Dual Nationality in Japan: Learning to Love Ambiguity
SNA (Kyoto) — Dual nationality is the predicament or privilege of most of the growing population called haafu. Words like haafu represent a vague image in Japanese minds. Much confusion has been perpetuated by taking Japanese words literally as translated into English. Haafu are numerous among celebrities as well as athletes. With their contributions to society they are expanding what it means to be Japanese.
The image that the word haafu evokes to Japanese is an attractive combination of the exotic and the familiar. It normally does not imply a deficit or mean “half” in a derogatory sense. Most of those who fit the image are insiders to Japanese society who do not mind referring to themselves as haafu. They are generally treated as fellow Japanese plus alpha, sometimes useful as bridge persons to make the outside world approachable.
While mainstream Japanese people tend to constrain each other and abnegate themselves, those higher up in the traditional hierarchy have always enjoyed more indulgence. This freedom can also accrue to those who are different yet collectively granted a positive image. Kansai University sociologist Chie Sakai, who researches Japanese women working abroad independently, summed up this phenomenon as follows: Without excusing negative or positive discrimination, she said that “to be different in Japan is a privilege.”
Tennis champion Naomi Osaka has opened many hearts, expanding the image of haafu and the definition of being Japanese. Although raised abroad and limited in the language, her gestures and behavior have been recognized as distinctively Japanese. The people of Japan like a winner, while an approachable and gracious personality can be more important than skin color. To associate her with the city of Osaka, however, is fodder for humor, because her surname is just a homonym and actually written differently.
The perennially ambiguous dual nationality issue is about to explode into the open. This is because, according to the letter of the law, dual nationals have to choose one nationality by age 22, and Naomi Osaka will turn 22 in October 2019. She has stated that she will play for Japan in the 2020 Tokyo Olympics.
But since she became a champion, the United States, where she was raised, may enter into a tug of war with Japan for her allegiance, which could be profoundly distracting to her tennis game. Japanese commentators have already warned of dire consequences for the government if she were to abandon Japan.
Much ink will be spilled over the drama, but basic misunderstandings will probably remain. This again illustrates that Japan cannot be understood by taking language literally. The law on the books has never been enforced, and young haafu in Japan have never been penalized for keeping both nationalities.
For decades this ambiguity has served everyone well. Among developed governments for instance, the United States and especially Japan with its imploding demographics do not want to lose a large number of their young dual national residents by forcing them to choose. Even if one government were to take action, nations do not recognize or abide by each other’s nationality laws.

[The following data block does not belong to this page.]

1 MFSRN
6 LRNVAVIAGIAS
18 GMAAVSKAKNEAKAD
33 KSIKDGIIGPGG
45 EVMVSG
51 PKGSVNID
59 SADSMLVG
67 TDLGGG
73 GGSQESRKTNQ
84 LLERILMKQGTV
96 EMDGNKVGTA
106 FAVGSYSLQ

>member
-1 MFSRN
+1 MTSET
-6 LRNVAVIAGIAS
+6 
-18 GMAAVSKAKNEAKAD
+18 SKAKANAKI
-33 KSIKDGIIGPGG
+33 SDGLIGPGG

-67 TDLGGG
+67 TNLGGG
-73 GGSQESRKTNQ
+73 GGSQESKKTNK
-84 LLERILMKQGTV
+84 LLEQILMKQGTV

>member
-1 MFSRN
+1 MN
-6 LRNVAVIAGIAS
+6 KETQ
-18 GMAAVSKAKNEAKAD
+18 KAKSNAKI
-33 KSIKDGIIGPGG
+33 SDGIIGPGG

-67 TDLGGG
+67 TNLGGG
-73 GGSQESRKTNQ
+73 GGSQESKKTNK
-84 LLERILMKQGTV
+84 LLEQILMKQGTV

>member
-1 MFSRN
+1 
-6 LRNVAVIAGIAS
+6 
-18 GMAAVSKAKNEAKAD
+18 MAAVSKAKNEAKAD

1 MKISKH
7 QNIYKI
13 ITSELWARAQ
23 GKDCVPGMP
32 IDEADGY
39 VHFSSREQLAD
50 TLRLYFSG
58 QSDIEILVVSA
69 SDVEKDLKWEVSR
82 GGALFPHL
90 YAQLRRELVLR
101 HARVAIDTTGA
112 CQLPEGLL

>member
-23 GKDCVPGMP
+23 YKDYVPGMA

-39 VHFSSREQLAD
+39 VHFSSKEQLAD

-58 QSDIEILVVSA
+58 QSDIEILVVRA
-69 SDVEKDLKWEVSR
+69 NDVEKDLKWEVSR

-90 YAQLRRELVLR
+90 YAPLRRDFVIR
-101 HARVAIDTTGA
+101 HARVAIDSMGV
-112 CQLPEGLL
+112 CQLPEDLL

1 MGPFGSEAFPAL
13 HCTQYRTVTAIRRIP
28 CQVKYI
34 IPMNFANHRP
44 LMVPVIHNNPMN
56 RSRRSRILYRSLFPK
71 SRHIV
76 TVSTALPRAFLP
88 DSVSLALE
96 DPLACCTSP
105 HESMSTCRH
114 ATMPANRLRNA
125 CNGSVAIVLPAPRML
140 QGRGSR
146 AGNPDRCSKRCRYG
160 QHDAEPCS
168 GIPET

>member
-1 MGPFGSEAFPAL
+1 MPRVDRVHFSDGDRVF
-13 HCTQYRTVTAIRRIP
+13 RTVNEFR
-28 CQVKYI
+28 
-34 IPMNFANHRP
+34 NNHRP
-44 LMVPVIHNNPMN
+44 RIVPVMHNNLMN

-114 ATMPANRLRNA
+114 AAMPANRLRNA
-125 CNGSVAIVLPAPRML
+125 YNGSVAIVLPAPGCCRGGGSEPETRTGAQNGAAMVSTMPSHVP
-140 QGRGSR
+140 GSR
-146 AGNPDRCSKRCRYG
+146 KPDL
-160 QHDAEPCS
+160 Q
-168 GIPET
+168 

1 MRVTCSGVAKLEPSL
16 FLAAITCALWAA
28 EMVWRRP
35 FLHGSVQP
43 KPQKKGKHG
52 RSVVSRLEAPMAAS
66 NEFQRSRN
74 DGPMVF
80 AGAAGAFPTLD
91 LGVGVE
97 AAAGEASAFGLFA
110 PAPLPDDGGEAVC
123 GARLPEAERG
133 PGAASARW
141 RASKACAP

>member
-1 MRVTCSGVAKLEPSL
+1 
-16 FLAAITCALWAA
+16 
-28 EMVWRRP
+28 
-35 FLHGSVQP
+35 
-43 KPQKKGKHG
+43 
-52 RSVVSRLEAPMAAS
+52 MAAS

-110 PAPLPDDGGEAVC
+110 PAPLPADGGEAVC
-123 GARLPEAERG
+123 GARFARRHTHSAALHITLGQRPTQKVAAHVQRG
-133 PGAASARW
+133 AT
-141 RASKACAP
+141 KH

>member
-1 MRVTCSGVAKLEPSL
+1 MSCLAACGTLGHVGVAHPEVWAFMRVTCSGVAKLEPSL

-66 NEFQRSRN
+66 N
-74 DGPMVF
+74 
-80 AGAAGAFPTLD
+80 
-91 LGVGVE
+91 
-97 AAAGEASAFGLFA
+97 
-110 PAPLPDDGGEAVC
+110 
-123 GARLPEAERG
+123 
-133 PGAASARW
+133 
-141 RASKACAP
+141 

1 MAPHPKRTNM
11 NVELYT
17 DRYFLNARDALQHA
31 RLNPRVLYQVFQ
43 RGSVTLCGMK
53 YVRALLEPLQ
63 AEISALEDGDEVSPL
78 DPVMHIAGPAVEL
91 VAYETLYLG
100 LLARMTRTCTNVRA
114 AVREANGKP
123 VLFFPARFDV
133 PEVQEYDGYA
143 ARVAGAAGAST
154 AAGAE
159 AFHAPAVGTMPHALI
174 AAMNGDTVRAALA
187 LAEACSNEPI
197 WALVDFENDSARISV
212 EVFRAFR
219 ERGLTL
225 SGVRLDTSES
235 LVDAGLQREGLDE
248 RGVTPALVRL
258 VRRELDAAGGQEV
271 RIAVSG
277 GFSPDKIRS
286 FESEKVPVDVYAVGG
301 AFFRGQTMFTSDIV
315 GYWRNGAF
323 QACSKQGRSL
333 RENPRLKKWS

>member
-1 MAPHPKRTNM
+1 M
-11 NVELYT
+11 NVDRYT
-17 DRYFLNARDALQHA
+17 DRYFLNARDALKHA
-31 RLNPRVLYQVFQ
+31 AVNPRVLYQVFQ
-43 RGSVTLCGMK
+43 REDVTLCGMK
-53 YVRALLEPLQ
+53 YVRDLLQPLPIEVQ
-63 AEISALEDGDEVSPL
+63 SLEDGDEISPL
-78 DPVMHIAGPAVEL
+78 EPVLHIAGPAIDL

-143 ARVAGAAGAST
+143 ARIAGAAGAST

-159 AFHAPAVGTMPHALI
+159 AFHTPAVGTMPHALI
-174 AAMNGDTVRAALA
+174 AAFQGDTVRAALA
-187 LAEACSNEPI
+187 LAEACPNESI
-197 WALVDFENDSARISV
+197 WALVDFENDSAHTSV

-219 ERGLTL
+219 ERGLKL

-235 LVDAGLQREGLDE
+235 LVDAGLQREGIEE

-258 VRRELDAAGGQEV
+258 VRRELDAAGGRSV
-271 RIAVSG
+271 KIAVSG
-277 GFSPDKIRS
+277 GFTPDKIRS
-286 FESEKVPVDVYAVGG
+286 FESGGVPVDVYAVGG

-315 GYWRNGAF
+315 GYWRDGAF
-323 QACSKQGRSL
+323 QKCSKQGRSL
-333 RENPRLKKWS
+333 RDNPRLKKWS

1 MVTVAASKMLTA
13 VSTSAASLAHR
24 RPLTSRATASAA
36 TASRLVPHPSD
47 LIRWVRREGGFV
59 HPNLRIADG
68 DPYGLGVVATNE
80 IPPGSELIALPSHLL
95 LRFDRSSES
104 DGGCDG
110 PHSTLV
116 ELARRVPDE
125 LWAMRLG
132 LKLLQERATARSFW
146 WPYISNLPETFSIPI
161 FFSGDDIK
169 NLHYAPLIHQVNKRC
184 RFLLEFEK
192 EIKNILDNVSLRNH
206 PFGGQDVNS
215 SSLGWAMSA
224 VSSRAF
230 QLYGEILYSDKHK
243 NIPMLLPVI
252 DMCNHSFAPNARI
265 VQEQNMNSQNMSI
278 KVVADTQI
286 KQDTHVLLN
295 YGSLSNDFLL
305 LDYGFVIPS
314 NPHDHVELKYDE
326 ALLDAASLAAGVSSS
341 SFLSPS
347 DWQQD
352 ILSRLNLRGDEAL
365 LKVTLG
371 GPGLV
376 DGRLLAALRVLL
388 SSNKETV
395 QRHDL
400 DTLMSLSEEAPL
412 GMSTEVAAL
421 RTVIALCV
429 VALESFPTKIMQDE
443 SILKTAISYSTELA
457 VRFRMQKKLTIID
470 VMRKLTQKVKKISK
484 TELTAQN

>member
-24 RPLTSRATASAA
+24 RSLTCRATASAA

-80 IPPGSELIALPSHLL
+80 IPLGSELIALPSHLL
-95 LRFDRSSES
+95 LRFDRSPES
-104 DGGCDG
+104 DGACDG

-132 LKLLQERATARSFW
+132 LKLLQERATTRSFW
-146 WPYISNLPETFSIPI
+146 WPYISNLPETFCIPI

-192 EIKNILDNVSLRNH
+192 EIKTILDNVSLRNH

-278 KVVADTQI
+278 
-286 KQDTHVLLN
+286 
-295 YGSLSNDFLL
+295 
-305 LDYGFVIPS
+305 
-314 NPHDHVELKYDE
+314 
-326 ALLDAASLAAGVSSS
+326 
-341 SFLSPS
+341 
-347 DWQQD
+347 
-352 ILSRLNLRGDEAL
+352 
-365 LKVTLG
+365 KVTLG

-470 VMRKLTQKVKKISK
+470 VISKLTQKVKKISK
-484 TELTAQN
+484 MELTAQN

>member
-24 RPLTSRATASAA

The problem is that the law has been smoked out by the publicity surrounding public figures. It first surfaced when the political leader Renho was not forthright about her Taiwanese-Japanese dual nationality, given the strong sense that government employees must be unequivocally Japanese. The dual nationality issue thus surfaced in a negative light, a setback for the hitherto positive image of haafu in Japan.
Some spouses of Japanese welcome the issue surfacing in the hope that dual nationality will become officially recognized, but it is too complex, controversial, and hence politically impossible. Shattering the ambiguity would be harmful to the haafu, who would be forced to make the unnatural decision of which side of themselves to identify with, needlessly distancing themselves from one parent and culture, and losing the full benefits of being both.
International sports are no better in a sense than national politics for solving the dual nationality issue, as athletes have to choose one nation to represent. A zero-sum game involving high-stakes competition must have losers as well as winners.
In fact, Japan is already feeling the sting of loss resulting from such a forced choice. A haafu superstar in skateboarding and on YouTube, ten-year-old Sky Brown, has elected to represent the United Kingdom in the Olympics, despite her having been raised in the country where the Olympics will be held. This is liable to only raise the pressure on Naomi Osaka.
Tens of millions of people on each side tug on such athletes with conditional love, pining to identify with them but ready to oppose them before the events even begin. Then according to the competition results, the collective emotions of fans fuel either great glory or great disappointment in their athletes.
The haafu gladiators, however, simply dramatize the limited social evolution that denies the fullness of bicultural identity and the double benefits that they could contribute, if only clad in legal ambiguity.
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